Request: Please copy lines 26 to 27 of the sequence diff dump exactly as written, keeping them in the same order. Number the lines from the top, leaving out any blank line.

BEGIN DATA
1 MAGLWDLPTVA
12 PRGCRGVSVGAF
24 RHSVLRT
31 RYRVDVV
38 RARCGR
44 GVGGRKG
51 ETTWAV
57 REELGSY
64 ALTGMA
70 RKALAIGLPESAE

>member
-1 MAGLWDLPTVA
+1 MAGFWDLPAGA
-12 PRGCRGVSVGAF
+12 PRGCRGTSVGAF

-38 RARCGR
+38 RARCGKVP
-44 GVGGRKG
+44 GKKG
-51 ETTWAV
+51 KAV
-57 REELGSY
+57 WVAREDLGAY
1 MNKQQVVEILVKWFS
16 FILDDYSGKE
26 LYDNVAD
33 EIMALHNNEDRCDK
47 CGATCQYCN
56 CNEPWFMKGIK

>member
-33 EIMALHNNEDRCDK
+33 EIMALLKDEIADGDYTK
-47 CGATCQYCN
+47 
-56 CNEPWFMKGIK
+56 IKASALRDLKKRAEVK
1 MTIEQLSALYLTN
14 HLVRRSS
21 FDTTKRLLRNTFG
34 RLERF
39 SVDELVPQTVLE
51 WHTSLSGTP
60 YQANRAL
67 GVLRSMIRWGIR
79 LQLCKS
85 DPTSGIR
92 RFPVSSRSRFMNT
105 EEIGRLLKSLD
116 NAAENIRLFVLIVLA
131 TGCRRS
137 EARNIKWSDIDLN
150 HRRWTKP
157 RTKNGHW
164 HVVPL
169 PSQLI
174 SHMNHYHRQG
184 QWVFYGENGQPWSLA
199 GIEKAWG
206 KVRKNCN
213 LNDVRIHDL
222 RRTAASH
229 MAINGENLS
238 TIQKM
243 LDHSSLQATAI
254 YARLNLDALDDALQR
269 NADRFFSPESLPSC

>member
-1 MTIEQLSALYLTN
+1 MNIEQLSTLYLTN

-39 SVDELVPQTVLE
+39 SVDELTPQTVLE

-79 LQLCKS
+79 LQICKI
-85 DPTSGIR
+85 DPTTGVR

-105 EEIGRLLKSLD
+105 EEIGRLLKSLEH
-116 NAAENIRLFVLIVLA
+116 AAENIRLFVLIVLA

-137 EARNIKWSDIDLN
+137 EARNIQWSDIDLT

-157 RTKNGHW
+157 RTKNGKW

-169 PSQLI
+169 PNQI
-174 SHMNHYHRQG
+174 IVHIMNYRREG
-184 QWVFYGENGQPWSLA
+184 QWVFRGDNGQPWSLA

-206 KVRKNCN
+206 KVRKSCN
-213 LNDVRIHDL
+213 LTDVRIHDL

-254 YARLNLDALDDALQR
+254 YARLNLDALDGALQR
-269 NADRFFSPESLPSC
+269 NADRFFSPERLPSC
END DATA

26 LYDNVAD
33 EIMALHNNEDRCDK